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"It has a big effect on young women’s self-esteem."

Recent Facebook documents have revealed the shocking truth that it knows Instagram is toxic for young women – Emily, aged 17, shares her story with Solent Mind.

A young lady using a laptop

Sometimes looking though Instagram posts of supposedly ‘perfect women’ or ‘bikini bodies’ I can definitely feel upset. Though it has never, personally, got to me to the point where I feel like I need to go on a diet or change things about myself.

But I know from other people’s experience, it has impacted on how they feel about the way they look, and they have done things to change that.

If you’re not skinny enough, people feel the need to change that by going on a diet or, unfortunately, some young women even starve themselves to try to obtain the perfect body.

I know lots of young women whose self-esteem has been affected. They constantly feel like they aren’t good enough; when, in reality, these women with supposedly perfect bodies will take hours getting the best photo.

The photo you see of them, though, is not how they appear all the time – it’s actually only a curated picture which represents a fraction of their day. The pictures you see of women with the ‘perfect body’ are not reality. No one has the perfect body, and their pictures give false representations of how women should be.

I do think bullying on Instagram, and all social media outlets, is a big issue. It has a big effect on young women’s self-esteem. If they don’t post the ‘perfect picture’ they often get trolled for it.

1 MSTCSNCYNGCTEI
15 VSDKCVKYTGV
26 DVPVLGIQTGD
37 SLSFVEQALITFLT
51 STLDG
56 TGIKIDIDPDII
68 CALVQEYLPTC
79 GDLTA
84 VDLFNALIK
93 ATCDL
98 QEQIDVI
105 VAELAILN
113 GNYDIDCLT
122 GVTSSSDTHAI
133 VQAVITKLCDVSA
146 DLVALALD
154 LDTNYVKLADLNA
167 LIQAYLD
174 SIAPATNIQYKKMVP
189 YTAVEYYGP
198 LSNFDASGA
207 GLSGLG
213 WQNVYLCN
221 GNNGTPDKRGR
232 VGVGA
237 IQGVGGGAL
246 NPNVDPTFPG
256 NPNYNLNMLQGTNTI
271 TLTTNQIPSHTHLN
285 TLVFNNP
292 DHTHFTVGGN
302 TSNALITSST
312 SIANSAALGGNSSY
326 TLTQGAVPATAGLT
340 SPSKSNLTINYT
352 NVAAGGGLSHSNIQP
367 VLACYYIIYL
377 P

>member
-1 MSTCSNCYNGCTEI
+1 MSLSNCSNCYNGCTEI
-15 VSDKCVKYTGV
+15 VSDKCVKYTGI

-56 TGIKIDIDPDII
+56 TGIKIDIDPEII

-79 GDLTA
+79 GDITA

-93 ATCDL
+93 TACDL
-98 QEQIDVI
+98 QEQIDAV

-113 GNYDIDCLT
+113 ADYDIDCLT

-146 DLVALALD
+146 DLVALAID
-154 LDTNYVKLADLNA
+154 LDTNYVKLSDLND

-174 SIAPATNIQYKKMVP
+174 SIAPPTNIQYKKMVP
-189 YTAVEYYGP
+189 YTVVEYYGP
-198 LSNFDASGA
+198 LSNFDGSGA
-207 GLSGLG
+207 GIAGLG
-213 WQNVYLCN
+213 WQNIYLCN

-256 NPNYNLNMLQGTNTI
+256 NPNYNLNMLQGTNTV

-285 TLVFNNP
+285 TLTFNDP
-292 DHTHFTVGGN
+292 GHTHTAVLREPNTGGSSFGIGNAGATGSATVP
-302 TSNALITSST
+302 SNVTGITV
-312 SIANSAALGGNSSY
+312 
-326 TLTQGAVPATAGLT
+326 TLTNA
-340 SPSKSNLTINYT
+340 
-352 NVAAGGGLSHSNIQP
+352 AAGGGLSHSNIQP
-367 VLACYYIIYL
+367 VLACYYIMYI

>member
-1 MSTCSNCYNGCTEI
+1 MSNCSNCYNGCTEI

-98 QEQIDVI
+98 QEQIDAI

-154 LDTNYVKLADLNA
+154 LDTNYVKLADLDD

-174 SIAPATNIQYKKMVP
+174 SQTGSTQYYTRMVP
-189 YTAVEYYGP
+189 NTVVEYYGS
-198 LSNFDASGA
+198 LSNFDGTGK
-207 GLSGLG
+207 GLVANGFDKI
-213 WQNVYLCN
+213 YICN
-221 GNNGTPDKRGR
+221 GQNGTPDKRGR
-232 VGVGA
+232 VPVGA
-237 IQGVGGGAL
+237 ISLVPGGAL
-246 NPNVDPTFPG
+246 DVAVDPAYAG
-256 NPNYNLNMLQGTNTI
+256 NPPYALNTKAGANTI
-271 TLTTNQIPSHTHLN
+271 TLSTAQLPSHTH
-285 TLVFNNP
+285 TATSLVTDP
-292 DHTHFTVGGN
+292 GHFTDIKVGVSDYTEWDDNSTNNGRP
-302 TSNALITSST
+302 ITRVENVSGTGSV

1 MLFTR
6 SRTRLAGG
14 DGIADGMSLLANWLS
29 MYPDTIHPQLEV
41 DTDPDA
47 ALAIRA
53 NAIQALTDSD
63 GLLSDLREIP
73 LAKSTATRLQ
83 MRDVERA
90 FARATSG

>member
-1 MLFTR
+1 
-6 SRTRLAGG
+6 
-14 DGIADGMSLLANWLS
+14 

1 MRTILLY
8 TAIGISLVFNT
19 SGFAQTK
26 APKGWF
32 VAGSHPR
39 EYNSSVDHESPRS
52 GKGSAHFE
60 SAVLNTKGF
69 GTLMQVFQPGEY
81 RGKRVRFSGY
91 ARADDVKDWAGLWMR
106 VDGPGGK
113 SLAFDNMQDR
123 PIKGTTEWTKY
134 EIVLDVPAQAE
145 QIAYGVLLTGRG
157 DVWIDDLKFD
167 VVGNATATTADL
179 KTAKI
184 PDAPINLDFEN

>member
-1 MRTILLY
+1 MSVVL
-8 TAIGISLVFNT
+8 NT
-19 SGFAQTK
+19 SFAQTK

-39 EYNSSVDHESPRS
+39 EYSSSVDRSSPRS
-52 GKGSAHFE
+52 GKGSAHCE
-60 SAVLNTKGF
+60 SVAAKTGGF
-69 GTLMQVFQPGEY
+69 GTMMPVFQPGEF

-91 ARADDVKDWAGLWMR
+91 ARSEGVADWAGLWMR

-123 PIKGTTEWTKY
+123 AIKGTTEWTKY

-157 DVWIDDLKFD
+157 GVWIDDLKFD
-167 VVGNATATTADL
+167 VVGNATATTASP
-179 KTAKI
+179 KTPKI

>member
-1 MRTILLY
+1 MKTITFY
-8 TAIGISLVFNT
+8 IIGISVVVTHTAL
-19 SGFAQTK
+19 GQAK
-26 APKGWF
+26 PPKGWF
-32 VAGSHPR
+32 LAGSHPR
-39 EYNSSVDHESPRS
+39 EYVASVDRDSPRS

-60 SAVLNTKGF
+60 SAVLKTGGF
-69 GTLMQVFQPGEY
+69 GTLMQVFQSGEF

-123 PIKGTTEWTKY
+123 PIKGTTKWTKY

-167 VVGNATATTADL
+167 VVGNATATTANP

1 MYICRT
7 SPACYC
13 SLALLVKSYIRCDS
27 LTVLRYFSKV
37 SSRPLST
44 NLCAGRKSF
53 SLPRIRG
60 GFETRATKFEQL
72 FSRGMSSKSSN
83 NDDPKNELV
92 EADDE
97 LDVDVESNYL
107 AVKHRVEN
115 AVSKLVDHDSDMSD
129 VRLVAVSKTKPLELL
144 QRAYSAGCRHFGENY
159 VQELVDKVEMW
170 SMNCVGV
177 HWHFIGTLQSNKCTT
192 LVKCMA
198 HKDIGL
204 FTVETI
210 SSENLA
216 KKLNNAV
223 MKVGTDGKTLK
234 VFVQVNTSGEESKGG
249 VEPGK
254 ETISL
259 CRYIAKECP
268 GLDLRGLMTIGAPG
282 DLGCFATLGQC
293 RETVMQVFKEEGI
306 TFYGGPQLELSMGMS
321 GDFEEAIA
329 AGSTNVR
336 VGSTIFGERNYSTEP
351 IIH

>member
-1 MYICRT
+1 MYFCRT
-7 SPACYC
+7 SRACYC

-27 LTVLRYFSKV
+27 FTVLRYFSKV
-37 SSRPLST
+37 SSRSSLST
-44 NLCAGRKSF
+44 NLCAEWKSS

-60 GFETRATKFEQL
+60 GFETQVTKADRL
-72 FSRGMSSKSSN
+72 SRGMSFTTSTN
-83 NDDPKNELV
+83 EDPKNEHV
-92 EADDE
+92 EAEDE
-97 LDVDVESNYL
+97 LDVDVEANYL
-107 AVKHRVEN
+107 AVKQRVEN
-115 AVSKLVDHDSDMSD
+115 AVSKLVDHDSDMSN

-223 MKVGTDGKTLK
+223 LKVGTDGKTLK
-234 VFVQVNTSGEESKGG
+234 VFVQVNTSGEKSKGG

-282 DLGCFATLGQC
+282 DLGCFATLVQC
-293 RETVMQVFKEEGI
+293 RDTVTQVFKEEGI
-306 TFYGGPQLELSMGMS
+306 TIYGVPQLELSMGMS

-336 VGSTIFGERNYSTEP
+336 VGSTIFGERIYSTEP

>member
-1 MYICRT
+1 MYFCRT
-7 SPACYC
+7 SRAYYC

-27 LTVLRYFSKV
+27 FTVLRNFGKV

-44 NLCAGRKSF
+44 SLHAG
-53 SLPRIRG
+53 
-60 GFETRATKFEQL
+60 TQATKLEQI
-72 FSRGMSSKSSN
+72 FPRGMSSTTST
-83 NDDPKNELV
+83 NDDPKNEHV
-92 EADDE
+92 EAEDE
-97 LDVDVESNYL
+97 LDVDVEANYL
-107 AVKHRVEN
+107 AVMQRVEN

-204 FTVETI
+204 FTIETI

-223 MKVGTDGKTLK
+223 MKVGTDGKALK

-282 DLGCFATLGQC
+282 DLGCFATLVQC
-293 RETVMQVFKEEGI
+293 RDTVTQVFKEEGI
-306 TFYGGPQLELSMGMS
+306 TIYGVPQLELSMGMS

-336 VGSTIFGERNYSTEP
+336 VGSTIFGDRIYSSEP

This can have a huge effect on mental health, particularly for young women. It can cause self-harming and extreme dieting etc.

I think something like 40% of cyber bullying happens on Instagram. Again, I have never been personally affected by it, but I know people who have. It stems from things such as calling someone ugly and sometimes it can go as far as telling people to kill themselves.

I only use Instagram as a way of communicating with friends, with whom I can’t communicate in other ways. I don’t spend hours scrolling through photos. I also unfollow any accounts that I know aren’t making me feel positive or have negativity surrounding them.

I focus, instead, on positive things I enjoy, such as reading a book, calling friends, keeping myself busy with stuff that needs to be done. I know that scrolling through Instagram is only going to make me feel worse.

So, surrounding yourself with positive things you enjoy will have a huge positive impact on your mental health, making you feel better overall.

Regarding those women who constantly take pictures of themselves to post on Instagram, I think it’s just a competition about who can take the best photo and look the best. This is how their personal value is determined.

Lots of young women’s self-esteem depends on ‘likes’. If they get enough, that means they’re good enough, if they don’t, it means they’re not good enough. In real life some young women might have no real friends, but online have lots of these virtual followers.

Jamie Dippie, the Children, Young Persons and Family Lead for Solent Mind, has advised:

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